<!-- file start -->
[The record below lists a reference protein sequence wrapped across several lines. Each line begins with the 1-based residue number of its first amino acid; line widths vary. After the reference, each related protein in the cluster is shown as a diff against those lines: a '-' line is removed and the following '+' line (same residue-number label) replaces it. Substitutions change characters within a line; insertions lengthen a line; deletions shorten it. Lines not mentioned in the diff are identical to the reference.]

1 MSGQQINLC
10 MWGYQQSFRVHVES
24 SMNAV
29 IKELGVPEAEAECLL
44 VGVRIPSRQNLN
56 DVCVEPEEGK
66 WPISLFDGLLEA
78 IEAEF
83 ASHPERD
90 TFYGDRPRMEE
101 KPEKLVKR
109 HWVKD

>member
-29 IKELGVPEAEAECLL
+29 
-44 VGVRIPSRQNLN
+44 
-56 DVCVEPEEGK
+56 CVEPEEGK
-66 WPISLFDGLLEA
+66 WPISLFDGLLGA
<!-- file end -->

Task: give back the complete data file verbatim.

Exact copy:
[The record below lists a reference protein sequence wrapped across several lines. Each line begins with the 1-based residue number of its first amino acid; line widths vary. After the reference, each related protein in the cluster is shown as a diff against those lines: a '-' line is removed and the following '+' line (same residue-number label) replaces it. Substitutions change characters within a line; insertions lengthen a line; deletions shorten it. Lines not mentioned in the diff are identical to the reference.]

1 MSGQQINLC
10 MWGYQQSFRVHVES
24 SMNAV
29 IKELGVPEAEAECLL
44 VGVRIPSRQNLN
56 DVCVEPEEGK
66 WPISLFDGLLEA
78 IEAEF
83 ASHPERD
90 TFYGDRPRMEE
101 KPEKLVKR
109 HWVKD

>member
-29 IKELGVPEAEAECLL
+29 
-44 VGVRIPSRQNLN
+44 
-56 DVCVEPEEGK
+56 CVEPEEGK
-66 WPISLFDGLLEA
+66 WPISLFDGLLGA